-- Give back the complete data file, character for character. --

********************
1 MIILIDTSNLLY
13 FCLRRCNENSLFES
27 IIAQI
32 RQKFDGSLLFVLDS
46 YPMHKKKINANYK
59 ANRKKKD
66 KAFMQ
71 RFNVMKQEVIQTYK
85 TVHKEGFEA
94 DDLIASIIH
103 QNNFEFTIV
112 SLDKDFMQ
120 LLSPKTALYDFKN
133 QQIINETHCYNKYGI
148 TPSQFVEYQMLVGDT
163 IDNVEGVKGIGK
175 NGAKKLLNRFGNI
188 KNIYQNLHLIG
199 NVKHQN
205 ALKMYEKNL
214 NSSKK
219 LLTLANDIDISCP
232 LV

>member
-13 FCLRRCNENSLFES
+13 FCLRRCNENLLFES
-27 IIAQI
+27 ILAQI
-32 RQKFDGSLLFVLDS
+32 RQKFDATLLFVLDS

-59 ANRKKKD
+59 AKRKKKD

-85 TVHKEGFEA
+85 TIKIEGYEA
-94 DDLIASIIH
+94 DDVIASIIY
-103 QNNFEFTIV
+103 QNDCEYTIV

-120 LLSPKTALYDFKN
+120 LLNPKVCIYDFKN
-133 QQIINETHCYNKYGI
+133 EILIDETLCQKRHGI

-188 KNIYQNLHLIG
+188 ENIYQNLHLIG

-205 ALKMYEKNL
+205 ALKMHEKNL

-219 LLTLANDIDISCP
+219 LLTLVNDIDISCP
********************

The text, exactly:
1 MIILIDTSNLLY
13 FCLRRCNENSLFES
27 IIAQI
32 RQKFDGSLLFVLDS
46 YPMHKKKINANYK
59 ANRKKKD
66 KAFMQ
71 RFNVMKQEVIQTYK
85 TVHKEGFEA
94 DDLIASIIH
103 QNNFEFTIV
112 SLDKDFMQ
120 LLSPKTALYDFKN
133 QQIINETHCYNKYGI
148 TPSQFVEYQMLVGDT
163 IDNVEGVKGIGK
175 NGAKKLLNRFGNI
188 KNIYQNLHLIG
199 NVKHQN
205 ALKMYEKNL
214 NSSKK
219 LLTLANDIDISCP
232 LV

>member
-13 FCLRRCNENSLFES
+13 FCLRRCNENLLFES
-27 IIAQI
+27 ILAQI
-32 RQKFDGSLLFVLDS
+32 RQKFDATLLFVLDS

-59 ANRKKKD
+59 AKRKKKD

-85 TVHKEGFEA
+85 TIKIEGYEA
-94 DDLIASIIH
+94 DDVIASIIY
-103 QNNFEFTIV
+103 QNDCEYTIV

-120 LLSPKTALYDFKN
+120 LLNPKVCIYDFKN
-133 QQIINETHCYNKYGI
+133 EILIDETLCQKRHGI

-188 KNIYQNLHLIG
+188 ENIYQNLHLIG

-205 ALKMYEKNL
+205 ALKMHEKNL

-219 LLTLANDIDISCP
+219 LLTLVNDIDISCP